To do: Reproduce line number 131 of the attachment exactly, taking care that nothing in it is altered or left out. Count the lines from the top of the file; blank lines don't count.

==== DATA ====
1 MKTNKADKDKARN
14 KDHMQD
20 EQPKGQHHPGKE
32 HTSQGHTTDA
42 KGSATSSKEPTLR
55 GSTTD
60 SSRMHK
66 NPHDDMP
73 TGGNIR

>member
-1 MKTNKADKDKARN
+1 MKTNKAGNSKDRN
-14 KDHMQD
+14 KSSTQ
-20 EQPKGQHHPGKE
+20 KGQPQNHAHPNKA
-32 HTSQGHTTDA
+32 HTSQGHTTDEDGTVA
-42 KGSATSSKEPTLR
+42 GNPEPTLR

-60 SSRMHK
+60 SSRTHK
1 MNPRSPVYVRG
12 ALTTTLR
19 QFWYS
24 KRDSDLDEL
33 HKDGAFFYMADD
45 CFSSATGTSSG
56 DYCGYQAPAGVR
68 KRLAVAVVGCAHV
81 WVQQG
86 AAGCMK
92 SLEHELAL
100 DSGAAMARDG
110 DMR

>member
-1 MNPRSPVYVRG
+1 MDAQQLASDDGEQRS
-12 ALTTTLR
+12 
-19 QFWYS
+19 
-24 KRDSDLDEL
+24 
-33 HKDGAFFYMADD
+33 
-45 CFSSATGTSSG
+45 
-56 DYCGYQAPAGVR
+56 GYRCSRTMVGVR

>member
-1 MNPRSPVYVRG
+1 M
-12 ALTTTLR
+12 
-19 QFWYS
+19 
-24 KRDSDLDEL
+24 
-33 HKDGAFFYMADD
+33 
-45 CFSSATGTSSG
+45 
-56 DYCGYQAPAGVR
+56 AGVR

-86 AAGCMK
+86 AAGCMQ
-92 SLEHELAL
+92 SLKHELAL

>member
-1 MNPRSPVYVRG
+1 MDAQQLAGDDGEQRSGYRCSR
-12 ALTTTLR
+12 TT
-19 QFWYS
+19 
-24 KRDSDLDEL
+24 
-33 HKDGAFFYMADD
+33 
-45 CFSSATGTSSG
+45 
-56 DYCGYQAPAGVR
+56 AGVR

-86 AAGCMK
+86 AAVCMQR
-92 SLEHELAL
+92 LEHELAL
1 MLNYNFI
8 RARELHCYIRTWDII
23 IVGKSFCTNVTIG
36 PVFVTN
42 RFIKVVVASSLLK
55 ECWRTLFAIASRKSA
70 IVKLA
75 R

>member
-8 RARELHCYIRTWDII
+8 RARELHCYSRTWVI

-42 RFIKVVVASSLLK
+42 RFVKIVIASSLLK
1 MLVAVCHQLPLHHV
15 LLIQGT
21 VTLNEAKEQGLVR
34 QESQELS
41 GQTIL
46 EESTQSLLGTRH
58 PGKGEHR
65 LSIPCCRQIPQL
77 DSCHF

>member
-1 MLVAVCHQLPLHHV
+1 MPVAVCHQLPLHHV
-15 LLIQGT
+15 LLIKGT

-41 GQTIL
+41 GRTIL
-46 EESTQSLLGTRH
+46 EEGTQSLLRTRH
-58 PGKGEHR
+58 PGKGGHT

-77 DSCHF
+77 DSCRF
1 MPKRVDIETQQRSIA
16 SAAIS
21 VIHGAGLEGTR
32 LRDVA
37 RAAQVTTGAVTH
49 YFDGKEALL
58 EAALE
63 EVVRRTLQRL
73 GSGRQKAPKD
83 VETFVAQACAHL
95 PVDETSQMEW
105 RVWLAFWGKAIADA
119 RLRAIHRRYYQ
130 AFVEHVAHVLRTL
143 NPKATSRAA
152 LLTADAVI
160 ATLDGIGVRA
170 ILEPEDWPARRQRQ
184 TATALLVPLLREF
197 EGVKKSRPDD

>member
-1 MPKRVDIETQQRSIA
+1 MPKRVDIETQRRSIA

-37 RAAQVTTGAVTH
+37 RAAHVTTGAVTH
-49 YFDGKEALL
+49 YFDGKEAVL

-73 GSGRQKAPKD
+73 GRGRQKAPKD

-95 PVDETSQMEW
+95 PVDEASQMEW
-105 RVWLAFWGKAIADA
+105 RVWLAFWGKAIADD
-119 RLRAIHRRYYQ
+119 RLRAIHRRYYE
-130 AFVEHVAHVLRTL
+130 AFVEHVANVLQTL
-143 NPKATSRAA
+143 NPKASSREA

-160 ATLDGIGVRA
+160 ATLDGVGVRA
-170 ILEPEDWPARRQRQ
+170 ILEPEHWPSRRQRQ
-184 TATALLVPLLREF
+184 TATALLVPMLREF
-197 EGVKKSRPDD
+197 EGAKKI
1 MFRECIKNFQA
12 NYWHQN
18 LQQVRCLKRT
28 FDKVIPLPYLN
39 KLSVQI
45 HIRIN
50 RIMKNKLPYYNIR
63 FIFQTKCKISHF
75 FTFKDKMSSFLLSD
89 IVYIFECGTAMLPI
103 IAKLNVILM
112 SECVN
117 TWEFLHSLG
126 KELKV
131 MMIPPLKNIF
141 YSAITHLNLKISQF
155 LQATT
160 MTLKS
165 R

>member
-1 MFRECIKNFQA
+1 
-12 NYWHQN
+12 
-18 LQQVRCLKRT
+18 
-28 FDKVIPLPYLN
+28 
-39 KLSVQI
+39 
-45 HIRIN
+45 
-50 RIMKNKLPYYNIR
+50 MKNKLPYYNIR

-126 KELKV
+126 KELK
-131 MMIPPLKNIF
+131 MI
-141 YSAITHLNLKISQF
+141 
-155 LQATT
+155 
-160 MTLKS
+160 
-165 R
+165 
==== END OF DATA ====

63 EVVRRTLQRL